A citizen panel wants Black Hills National Forest officials to write a new master plan.
The Black Hills National Forest Advisory Board unanimously approved the recommendation Wednesday. Drafting a new forest plan would require several years of research and public engagement.
Board member Greg Josten, who serves as South Dakota's state forester, hopes the Forest Service’s national office will ease the financial burden.
“All those things cost money, and if the forest has to absorb the cost within their normal operating budget, then it could have a negative impact on the other things that they do," Josten said during Wednesday's virtual meeting. "So the thought there is if you’re going to ask for approval to revise the forest plan, ask for some more money to get it done.”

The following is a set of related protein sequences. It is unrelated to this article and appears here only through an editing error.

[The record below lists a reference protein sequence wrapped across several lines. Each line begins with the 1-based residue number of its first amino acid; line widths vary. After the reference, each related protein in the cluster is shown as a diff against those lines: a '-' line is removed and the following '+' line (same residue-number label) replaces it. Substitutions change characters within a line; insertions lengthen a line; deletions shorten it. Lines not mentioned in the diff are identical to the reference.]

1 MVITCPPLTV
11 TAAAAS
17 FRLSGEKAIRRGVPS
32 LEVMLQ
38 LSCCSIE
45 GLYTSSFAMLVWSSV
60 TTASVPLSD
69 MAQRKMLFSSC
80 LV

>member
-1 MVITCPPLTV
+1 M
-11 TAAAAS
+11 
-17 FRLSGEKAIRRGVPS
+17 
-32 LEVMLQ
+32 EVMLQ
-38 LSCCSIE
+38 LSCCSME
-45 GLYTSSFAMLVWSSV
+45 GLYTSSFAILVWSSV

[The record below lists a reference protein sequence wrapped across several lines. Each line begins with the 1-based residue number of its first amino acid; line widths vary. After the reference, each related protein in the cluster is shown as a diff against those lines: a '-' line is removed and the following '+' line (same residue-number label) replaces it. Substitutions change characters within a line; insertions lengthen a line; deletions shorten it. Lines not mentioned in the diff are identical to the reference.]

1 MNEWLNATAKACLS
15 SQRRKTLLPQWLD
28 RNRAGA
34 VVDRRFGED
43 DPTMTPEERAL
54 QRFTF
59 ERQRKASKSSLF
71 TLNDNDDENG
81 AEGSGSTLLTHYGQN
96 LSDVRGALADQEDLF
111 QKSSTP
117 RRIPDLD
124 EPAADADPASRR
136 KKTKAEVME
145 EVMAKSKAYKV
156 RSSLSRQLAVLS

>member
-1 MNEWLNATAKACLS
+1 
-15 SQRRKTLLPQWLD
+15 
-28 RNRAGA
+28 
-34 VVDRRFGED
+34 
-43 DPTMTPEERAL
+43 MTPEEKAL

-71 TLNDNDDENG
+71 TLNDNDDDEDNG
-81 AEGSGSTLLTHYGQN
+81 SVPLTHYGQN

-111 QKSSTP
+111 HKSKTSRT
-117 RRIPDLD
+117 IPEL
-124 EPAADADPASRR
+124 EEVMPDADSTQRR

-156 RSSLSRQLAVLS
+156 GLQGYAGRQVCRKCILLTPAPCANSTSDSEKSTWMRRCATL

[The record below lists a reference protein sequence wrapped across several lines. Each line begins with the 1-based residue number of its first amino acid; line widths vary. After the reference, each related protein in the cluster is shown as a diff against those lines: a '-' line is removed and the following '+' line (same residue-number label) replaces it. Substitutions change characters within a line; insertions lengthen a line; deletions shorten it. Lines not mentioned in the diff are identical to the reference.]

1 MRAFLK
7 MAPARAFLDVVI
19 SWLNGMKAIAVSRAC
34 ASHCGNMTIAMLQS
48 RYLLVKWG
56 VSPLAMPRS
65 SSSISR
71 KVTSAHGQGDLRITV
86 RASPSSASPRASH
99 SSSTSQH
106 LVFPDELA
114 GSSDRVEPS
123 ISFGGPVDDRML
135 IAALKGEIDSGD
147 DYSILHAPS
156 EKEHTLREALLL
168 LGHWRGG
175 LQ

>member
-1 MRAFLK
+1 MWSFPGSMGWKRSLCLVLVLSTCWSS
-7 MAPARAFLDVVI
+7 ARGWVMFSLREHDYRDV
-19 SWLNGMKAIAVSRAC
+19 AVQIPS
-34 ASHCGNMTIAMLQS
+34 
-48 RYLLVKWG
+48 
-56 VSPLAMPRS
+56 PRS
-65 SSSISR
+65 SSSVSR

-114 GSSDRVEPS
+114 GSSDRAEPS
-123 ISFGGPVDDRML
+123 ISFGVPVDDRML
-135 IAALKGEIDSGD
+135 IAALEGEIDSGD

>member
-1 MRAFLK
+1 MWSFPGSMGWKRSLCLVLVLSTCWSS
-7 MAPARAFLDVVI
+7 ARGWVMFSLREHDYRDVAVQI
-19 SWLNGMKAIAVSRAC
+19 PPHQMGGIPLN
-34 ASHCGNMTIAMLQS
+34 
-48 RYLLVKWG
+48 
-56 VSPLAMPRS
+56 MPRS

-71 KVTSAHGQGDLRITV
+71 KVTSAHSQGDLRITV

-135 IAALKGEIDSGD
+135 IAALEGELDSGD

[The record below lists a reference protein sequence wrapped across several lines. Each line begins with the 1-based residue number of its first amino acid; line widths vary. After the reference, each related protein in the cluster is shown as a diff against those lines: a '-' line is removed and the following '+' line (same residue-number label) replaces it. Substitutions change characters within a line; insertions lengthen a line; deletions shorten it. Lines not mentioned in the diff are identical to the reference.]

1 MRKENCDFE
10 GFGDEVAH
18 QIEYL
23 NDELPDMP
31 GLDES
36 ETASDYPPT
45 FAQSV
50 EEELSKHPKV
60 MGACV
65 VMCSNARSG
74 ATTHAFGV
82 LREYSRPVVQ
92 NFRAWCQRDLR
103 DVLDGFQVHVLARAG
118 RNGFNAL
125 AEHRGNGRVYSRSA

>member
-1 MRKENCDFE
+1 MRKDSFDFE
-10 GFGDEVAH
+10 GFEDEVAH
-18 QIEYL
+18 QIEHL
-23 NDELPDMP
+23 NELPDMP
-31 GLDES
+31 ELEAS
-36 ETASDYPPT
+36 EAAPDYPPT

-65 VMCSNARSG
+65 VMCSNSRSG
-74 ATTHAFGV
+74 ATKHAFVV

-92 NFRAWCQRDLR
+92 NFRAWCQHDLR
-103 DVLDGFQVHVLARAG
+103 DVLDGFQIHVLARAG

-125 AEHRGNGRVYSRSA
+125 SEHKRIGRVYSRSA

Federal law requires national forests to revise their management plans every 15 years. It’s been that long since the Black Hills National Forest amended its plan.
Meanwhile, wildfires and mountain pine beetles have drastically altered forest conditions.
The current plan is almost 500 pages. It sets goals, objectives and standards for everything from logging and mining to cattle-grazing and recreation.
-Seth Tupper is SDPB's business and economic development reporter.